Then, Bill Gates, while we might hold strong views on his former company Microsoft and hate the system when it crashes for no reasons, the Gates Foundation has been transformative in supporting world leading HIV research, much of it in South Africa. Then of course we get George Soros, hated because his foundations have been supporting and deepening democracy. In South Africa, while the foundation carries his name, all decisions to allocate funds are made by local experts and team. (Disclaimer, MMA is funded by Open Society Foundation.)
What is common to the three is that they are challenging the status quo and perhaps this makes them especially juicy targets. On the surface though, the suggestion that they are in fact behind a secret plot to control us all is so jarring it hardly seems worth consideration. The problem is that those who seek to disinform will put out variations of disinformation about them, so that swirling around them at any one time is the notion that not only are they not doing good work, they are in fact seeking to control us or are also secretly Nazis, and/ or driven by evil Jews (yep stupid to think they may be both Nazis and driven by evil Jews). Why would people seek to do this? First, to create doubt, but also to create noise and divert attention from the key things they are actually saying and doing. Thus, instead of people debating for example a point by Dr Fauci, people are more likely arguing on social media over whether Dr Fauci is part of an evil plan to control the world or not. The science goes out the window and people are left with false equivalencies and irrelevant debates. Despite no evidence to support any of the negative claims about the people mentioned, the content continues to have traction on social media. As highlighted previously, spreading conspiracy theories seems to be more common that one would think, especially during a pandemic.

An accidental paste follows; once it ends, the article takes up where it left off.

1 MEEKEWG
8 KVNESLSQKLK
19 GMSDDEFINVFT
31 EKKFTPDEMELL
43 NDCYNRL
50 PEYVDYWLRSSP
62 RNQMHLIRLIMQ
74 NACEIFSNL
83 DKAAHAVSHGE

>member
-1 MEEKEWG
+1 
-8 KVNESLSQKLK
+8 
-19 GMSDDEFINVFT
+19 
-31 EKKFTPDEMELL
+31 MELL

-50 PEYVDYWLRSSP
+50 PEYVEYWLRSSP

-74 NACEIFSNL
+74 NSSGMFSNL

Complaint #661 seems to be a classic attempt at a scam, playing on existing potential confusion around adequate protection in the form of masks. The blog claims that while everyone must wear surgical masks, many current surgical masks are “fake”. Simply false information designed to cause further confusion and fear. Just about everything about the content is bad. From the poorly conceived idea to the actual mask they are seeking to sell, which has a one-way valve, so air for the user is filtered as she breathes in but the air breathed out goes out unfiltered. One of the key elements of wearing masks in this period is to help prevent the virus being spread by the person breathing out. So not only does the advert seek to mislead about cloth masks, it is also trying to sell a product that is genuinely counterproductive and would probably assist in the spread of Covid-19.
This complaint takes fruitcake ideas to a whole new level. This particular post claims that the real reason for lockdown is a cover for paedophilia and the human sacrificing of children, happening within the highest levels of government. While there is no doubt that child abuse is a very, very serious issue, and needs to be tackled, suggesting that Covid-19 is driven by government to hide it is just extraordinary. Unlike some of the other fruitcake ideas, the logical leap here between how a government would use the epidemic to hide paedophilia is wider than the gap between what Eskom charges for power and what it delivers. This type of disinformation is a classic case of encouraging non-compliance, instilling fear and confusion.